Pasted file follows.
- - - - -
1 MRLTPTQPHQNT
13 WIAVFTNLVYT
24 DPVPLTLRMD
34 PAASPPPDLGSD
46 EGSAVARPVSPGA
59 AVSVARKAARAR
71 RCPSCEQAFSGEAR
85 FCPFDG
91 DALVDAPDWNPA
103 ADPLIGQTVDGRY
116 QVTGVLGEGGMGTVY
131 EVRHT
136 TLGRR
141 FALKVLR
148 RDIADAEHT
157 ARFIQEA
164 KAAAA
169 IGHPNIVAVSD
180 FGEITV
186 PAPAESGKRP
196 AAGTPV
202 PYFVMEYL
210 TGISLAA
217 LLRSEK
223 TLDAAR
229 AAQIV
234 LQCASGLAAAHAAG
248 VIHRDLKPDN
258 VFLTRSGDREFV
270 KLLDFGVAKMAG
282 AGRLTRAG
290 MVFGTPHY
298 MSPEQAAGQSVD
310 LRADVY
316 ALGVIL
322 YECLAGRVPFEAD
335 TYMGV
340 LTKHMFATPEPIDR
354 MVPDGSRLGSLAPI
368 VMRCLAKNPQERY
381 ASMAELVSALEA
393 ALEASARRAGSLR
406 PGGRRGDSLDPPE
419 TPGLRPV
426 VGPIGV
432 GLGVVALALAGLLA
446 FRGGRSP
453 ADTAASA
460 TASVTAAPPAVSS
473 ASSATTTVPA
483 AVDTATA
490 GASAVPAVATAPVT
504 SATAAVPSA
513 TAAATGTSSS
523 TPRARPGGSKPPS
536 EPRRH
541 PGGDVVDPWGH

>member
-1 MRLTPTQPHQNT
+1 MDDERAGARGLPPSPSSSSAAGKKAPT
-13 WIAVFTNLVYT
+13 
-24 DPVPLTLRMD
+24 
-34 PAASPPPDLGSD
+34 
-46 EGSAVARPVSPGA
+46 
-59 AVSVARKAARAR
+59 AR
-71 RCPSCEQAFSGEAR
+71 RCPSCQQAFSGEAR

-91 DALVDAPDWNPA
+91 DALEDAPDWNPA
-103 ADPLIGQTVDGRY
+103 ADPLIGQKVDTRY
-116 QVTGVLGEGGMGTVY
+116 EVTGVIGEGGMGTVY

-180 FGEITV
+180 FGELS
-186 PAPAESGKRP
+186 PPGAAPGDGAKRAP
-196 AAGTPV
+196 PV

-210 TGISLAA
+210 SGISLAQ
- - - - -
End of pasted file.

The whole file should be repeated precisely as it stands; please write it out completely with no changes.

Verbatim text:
1 MRLTPTQPHQNT
13 WIAVFTNLVYT
24 DPVPLTLRMD
34 PAASPPPDLGSD
46 EGSAVARPVSPGA
59 AVSVARKAARAR
71 RCPSCEQAFSGEAR
85 FCPFDG
91 DALVDAPDWNPA
103 ADPLIGQTVDGRY
116 QVTGVLGEGGMGTVY
131 EVRHT
136 TLGRR
141 FALKVLR
148 RDIADAEHT
157 ARFIQEA
164 KAAAA
169 IGHPNIVAVSD
180 FGEITV
186 PAPAESGKRP
196 AAGTPV
202 PYFVMEYL
210 TGISLAA
217 LLRSEK
223 TLDAAR
229 AAQIV
234 LQCASGLAAAHAAG
248 VIHRDLKPDN
258 VFLTRSGDREFV
270 KLLDFGVAKMAG
282 AGRLTRAG
290 MVFGTPHY
298 MSPEQAAGQSVD
310 LRADVY
316 ALGVIL
322 YECLAGRVPFEAD
335 TYMGV
340 LTKHMFATPEPIDR
354 MVPDGSRLGSLAPI
368 VMRCLAKNPQERY
381 ASMAELVSALEA
393 ALEASARRAGSLR
406 PGGRRGDSLDPPE
419 TPGLRPV
426 VGPIGV
432 GLGVVALALAGLLA
446 FRGGRSP
453 ADTAASA
460 TASVTAAPPAVSS
473 ASSATTTVPA
483 AVDTATA
490 GASAVPAVATAPVT
504 SATAAVPSA
513 TAAATGTSSS
523 TPRARPGGSKPPS
536 EPRRH
541 PGGDVVDPWGH

>member
-1 MRLTPTQPHQNT
+1 MDDERAGARGLPPSPSSSSAAGKKAPT
-13 WIAVFTNLVYT
+13 
-24 DPVPLTLRMD
+24 
-34 PAASPPPDLGSD
+34 
-46 EGSAVARPVSPGA
+46 
-59 AVSVARKAARAR
+59 AR
-71 RCPSCEQAFSGEAR
+71 RCPSCQQAFSGEAR

-91 DALVDAPDWNPA
+91 DALEDAPDWNPA
-103 ADPLIGQTVDGRY
+103 ADPLIGQKVDTRY
-116 QVTGVLGEGGMGTVY
+116 EVTGVIGEGGMGTVY

-180 FGEITV
+180 FGELS
-186 PAPAESGKRP
+186 PPGAAPGDGAKRAP
-196 AAGTPV
+196 PV

-210 TGISLAA
+210 SGISLAQ